Was it staffing levels on the roof of the jail or infrastructure funding challenges as Sheriff Sandra Hutchens has hinted in the past?

Or was it just bad management by then-jails chief Chris Wilson?

Who knows?

According to some, Wilson was recently placed on leave after being taken out of the jails and put in charge of the Coroner’s office.

Yet when I asked whether that’s the case, Hutchens declined to comment through a spokesman and the department cited the Police Officer Bill of Rights (POBAR) as a manner of avoiding any sort of comment on what happened to Wilson and who has been held accountable.

Again, legislation aimed at protecting rank and file officers from political retaliation for doing their job seems to be increasingly gamed by Sheriff Department leaders to avoid comment – even on a basic management shift.

And this is where county supervisors want to send every discretionary dollar?

Sleep Walking Through Homelessness Response

Speaking of sleep-walk spending, this past month we learned that when it comes to homelessness, vendors never change.

After promising a top-down review of homelessness policy last year and hiring a new six-figure executive dubbed the “homelessness czar,” county supervisors this month announced that the contractor selected to run the new Anaheim homeless shelter would be…drumroll please…the same embattled contractor, Mercy House, that has been criticized intensely by so many homelessness activists in past years.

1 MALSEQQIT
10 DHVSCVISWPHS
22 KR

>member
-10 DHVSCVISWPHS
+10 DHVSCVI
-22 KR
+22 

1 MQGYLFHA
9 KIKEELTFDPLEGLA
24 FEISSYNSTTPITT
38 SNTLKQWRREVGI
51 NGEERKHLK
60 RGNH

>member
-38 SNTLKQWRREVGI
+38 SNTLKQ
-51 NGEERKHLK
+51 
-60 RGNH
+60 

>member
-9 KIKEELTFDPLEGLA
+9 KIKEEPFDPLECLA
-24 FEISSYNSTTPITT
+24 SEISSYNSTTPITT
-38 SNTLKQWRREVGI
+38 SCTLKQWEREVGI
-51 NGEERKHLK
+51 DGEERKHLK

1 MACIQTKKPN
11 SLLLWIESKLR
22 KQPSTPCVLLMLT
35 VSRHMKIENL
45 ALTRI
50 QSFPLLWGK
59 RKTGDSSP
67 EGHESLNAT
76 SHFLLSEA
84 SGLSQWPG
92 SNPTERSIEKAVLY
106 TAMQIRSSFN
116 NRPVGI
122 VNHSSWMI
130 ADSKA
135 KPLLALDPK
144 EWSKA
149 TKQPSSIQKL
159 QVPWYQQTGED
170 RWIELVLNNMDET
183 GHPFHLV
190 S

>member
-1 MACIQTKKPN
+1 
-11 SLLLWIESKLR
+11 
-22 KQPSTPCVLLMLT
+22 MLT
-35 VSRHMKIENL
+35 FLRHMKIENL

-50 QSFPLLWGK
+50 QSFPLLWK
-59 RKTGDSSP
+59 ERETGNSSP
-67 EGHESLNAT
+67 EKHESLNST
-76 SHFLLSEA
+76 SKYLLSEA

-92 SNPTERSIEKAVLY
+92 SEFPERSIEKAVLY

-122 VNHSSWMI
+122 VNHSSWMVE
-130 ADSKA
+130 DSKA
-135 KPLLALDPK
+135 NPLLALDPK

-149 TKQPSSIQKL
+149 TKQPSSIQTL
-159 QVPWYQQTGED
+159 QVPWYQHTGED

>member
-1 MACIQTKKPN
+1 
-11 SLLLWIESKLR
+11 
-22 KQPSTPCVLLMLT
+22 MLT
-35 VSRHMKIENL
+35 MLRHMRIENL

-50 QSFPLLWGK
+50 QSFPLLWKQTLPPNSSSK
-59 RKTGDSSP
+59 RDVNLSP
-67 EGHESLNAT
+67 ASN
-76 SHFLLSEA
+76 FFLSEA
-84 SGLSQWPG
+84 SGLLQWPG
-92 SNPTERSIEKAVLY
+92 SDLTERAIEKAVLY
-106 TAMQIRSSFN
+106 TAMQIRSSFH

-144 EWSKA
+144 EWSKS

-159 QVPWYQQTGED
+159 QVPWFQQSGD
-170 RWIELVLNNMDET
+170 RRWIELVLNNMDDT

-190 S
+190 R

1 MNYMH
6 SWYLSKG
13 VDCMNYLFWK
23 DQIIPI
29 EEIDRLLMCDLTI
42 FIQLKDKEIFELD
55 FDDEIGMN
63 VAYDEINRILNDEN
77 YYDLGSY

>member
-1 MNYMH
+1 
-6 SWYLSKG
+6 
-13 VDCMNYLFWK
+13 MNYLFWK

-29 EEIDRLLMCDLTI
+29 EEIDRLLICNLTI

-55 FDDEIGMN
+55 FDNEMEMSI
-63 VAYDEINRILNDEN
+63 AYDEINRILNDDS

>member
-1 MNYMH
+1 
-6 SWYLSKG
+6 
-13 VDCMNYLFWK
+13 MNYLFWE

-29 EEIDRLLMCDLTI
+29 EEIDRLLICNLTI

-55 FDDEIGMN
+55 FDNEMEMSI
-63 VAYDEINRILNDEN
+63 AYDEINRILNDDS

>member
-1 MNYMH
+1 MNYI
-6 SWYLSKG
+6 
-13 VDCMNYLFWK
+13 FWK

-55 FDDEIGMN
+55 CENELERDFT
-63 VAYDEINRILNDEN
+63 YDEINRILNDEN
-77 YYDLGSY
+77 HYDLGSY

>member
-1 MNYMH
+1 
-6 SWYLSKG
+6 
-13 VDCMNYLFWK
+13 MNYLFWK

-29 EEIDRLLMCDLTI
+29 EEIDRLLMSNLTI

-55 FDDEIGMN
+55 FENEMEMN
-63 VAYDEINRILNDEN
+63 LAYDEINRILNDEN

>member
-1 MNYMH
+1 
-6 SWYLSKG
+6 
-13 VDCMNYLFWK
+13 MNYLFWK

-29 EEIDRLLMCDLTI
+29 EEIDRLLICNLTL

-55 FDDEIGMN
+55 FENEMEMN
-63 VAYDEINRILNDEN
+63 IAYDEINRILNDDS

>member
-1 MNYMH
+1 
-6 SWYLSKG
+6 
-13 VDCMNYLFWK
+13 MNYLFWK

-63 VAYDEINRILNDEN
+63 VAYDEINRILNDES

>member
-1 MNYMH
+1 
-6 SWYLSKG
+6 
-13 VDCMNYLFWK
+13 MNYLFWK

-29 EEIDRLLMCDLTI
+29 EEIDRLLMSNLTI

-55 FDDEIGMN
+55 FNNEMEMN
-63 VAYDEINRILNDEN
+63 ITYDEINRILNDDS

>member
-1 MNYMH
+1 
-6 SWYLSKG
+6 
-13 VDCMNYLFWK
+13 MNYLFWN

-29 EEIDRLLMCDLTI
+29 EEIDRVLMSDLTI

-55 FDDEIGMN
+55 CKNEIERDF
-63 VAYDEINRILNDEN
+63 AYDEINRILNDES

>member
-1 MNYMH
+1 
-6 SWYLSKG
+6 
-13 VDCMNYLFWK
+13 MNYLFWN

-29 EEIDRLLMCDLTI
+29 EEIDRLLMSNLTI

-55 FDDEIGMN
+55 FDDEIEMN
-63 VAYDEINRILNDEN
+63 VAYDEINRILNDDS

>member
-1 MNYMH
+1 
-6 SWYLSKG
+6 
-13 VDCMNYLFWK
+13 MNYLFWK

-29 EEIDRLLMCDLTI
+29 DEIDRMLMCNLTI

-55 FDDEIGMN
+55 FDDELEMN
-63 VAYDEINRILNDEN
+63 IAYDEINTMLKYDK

Their own chief, Larry Haynes, even admitted to our own Nick Gerda in a past interview that he had issues and had to work on his relationships in the homeless community.

So what happened?

Did they fix the situation?

You would think that county supervisors would have asked some questions in public before handing over a pivotal contract.


Again, it’s all about headlines.

My favorite was the line credited to Supervisor Andrew Do in the county press release earlier this month – once again announcing the hiring of someone else – Mercy House – to do their job.

“Yes to action, no to excuses – that’s our new mantra,” read the quote from Do in the Sept. 13 press release from the county.

Yet if Do – who is up for re-election this November – has been leading the county’s homelessness response for the past few years (as his election mailers indicate), then who’s excuses is he referring to?

His own?

  • LFOldTimer

    Did anyone else read that the Dallas Police and Fire Pension Fund is on the verge of collapse. Beneficiaries are attempting to withdraw their shares before the house of cards finally falls. So the police and fire unions are demanding a $600mm taxpayer bailout to keep it afloat. ha.